The team of leading designers at Freyssinet are able include suitable modifications into original designs of bearing manufacture, so that later bearing replacement operations can be made easier.


The replacement of bridge bearings and other operations, such as bridge expansion joint replacement, require extremely specialised jacking and propping solutions to facilitate the work. Freyssinet can offer a wide range of appropriate techniques, no matter how demanding or challenging the situation is. Freyssinet are able to supply vertical jacks to prop up structures, and also horizontal jacks, to facilitate movement of structures.
1000 tonne capacity, hydraulic jacks are available from Freyssinet with locking collars and swivel heads. To complement these, Freyssinet can use their manufacturing expertise to add to the jack heads, elastomer and PTFE sliding surfaces. These surfaces give the jack heads the ability to accommodate a limited amount of horizontal, and vertical, structural movement.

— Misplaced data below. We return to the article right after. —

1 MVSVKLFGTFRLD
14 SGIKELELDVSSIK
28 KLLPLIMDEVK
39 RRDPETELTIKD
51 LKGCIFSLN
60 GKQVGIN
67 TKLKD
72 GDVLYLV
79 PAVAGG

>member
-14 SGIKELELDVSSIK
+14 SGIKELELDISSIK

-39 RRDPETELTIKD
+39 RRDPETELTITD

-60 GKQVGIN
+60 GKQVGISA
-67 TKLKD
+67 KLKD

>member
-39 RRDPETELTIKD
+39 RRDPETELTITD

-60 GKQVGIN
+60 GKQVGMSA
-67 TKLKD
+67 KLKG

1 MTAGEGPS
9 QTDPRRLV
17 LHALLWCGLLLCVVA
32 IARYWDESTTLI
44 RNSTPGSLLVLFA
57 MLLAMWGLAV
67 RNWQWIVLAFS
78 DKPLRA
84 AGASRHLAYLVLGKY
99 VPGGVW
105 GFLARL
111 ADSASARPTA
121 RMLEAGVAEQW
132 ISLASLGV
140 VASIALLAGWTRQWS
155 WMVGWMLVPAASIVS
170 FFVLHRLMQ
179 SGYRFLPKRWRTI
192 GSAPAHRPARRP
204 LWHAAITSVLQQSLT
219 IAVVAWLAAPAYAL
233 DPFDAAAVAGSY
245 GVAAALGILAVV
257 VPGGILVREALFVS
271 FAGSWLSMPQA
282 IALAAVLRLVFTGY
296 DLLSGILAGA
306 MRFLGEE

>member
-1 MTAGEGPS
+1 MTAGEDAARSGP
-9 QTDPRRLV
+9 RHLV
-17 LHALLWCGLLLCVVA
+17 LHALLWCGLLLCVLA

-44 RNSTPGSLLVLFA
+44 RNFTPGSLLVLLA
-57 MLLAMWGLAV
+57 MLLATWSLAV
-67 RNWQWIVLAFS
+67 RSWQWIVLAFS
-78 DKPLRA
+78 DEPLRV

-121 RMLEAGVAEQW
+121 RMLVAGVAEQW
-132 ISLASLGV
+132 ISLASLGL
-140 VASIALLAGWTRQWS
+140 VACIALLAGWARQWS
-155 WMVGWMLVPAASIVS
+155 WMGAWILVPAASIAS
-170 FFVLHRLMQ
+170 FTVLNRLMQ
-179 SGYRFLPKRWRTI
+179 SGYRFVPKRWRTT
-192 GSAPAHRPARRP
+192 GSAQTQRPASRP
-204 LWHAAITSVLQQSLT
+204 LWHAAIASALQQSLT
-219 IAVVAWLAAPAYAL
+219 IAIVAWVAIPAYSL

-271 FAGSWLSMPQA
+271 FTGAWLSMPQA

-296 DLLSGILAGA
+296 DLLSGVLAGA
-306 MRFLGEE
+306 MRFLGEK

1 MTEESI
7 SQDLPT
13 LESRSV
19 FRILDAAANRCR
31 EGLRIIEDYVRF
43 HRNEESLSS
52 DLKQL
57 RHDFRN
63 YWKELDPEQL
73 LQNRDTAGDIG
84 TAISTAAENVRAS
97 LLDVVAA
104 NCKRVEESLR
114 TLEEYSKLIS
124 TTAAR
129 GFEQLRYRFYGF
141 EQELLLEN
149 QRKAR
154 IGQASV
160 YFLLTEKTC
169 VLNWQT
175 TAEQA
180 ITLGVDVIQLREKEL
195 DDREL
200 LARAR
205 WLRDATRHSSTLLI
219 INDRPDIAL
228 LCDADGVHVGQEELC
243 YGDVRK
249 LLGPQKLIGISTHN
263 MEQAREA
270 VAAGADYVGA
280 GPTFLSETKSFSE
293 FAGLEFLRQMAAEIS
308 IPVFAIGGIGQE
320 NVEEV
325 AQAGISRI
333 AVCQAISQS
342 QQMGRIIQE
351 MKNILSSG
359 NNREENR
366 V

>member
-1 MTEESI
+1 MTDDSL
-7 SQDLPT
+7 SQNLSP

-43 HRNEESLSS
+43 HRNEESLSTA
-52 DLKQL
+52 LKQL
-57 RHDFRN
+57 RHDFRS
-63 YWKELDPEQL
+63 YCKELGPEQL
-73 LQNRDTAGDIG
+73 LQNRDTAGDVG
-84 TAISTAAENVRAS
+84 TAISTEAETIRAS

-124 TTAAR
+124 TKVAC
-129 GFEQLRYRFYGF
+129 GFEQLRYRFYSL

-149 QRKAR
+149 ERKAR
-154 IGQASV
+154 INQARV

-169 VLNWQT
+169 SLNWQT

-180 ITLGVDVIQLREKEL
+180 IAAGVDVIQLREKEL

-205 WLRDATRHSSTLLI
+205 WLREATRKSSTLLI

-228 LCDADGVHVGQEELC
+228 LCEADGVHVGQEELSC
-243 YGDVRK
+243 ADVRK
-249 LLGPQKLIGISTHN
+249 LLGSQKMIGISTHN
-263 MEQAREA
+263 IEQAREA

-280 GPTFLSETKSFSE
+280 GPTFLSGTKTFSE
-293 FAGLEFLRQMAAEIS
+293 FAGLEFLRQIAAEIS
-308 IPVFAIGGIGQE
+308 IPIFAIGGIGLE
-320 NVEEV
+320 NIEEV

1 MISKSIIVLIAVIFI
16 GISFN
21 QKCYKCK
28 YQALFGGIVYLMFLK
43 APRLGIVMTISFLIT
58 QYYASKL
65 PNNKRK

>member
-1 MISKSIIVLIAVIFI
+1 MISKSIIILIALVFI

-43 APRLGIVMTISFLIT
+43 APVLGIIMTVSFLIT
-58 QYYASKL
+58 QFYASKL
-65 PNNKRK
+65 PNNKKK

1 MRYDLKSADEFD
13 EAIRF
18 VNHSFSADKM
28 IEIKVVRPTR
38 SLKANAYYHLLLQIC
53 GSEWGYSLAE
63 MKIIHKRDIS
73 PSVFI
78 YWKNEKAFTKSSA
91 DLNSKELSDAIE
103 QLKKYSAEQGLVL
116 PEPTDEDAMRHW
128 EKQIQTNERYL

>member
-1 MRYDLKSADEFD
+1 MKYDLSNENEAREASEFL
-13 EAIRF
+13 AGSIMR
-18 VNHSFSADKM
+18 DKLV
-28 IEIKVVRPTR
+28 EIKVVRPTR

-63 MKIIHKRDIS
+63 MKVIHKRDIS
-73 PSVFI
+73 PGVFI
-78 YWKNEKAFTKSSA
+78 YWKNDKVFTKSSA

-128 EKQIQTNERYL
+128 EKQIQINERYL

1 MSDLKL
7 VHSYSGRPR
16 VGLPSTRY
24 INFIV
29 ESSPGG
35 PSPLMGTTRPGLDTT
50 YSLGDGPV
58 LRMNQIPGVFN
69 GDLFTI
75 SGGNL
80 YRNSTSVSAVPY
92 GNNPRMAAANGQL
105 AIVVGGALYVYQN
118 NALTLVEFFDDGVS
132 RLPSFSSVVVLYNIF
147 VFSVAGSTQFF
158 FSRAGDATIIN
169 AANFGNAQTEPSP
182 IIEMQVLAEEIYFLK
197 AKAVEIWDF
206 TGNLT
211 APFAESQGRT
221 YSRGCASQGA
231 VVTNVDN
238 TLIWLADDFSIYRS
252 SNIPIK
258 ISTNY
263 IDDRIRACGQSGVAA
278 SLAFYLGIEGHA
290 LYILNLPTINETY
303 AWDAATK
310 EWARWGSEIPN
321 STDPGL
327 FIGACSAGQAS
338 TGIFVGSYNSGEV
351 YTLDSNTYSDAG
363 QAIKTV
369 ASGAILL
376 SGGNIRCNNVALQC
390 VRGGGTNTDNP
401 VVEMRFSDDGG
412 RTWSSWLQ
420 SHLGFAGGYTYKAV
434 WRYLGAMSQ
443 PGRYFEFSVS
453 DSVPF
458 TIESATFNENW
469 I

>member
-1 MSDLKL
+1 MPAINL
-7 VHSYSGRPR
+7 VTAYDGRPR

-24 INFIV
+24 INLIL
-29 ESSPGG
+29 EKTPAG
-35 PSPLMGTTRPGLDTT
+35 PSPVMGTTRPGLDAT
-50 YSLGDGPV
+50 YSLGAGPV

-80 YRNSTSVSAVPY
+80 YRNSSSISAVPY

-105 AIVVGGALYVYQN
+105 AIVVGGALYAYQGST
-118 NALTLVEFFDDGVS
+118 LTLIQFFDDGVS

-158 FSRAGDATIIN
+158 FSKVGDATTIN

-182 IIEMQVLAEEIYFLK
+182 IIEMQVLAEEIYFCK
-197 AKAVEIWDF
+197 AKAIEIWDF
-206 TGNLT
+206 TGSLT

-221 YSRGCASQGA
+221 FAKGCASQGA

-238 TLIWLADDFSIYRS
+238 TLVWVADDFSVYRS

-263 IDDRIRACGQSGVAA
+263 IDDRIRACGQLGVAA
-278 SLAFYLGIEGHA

For both permanent and temporary situations, Freyssinet also supply flat jacks up to a 1000 tonne capacity, which are able to be used in gaps of 50mm or even less. For temporary solutions, where removal of the jack will be required, the inflation would be with hydraulic oil. If the bearing is to be used in a permanent situation, such as structural lifting or bearing pre-loading, a cementitious grout may be used. Alternatively, at a later date, the grout can be transfused under load if the situation requires.


Control over the entire jacking operation, can be monitored either manually or electronically, offering extremely high levels of control. The jacks can be grouped together into complex circuits, where they can be operated either in groups, or individually as required.
If the client has specified a more conventional propping system for a temporary situation, Freyssinet’s in-house designers are well placed to accommodate this, offering big advantages in terms of cost, speed and access. Propping also eliminates the need for excavation and temporary foundations.


Whether you require experts for bearing testing, or a bearing manufacturer for a bridge bearing replacement project, Freyssinet’s are the ones you should turn to.
When you have a concrete structure that needs modification to prolong its lifespan, or a change of use needs to be accommodated, then strengthening is a possibility that should to be considered.